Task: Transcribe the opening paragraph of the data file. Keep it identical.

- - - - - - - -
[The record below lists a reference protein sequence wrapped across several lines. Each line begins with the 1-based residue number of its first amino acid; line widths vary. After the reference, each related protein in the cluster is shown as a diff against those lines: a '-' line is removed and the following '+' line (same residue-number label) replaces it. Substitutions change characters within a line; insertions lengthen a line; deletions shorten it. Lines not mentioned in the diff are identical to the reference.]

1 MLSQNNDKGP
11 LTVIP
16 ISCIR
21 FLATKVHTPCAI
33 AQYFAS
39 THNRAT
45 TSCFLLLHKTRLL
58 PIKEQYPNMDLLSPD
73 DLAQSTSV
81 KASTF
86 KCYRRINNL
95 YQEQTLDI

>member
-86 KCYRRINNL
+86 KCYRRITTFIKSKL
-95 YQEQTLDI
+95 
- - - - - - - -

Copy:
[The record below lists a reference protein sequence wrapped across several lines. Each line begins with the 1-based residue number of its first amino acid; line widths vary. After the reference, each related protein in the cluster is shown as a diff against those lines: a '-' line is removed and the following '+' line (same residue-number label) replaces it. Substitutions change characters within a line; insertions lengthen a line; deletions shorten it. Lines not mentioned in the diff are identical to the reference.]